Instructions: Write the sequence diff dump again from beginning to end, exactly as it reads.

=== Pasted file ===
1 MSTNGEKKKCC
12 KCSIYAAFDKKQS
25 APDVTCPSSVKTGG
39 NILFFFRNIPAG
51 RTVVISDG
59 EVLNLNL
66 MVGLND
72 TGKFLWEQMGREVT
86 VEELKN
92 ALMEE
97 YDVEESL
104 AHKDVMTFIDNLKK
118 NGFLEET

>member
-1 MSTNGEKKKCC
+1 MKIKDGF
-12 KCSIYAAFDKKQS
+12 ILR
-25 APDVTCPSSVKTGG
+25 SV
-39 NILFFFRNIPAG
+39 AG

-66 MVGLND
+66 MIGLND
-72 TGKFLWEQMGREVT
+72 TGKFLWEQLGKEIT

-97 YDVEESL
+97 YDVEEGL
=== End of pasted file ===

1 MSTNGEKKKCC
12 KCSIYAAFDKKQS
25 APDVTCPSSVKTGG
39 NILFFFRNIPAG
51 RTVVISDG
59 EVLNLNL
66 MVGLND
72 TGKFLWEQMGREVT
86 VEELKN
92 ALMEE
97 YDVEESL
104 AHKDVMTFIDNLKK
118 NGFLEET

>member
-1 MSTNGEKKKCC
+1 MKIKDGF
-12 KCSIYAAFDKKQS
+12 ILR
-25 APDVTCPSSVKTGG
+25 SV
-39 NILFFFRNIPAG
+39 AG

-66 MVGLND
+66 MIGLND
-72 TGKFLWEQMGREVT
+72 TGKFLWEQLGKEIT

-97 YDVEESL
+97 YDVEEGL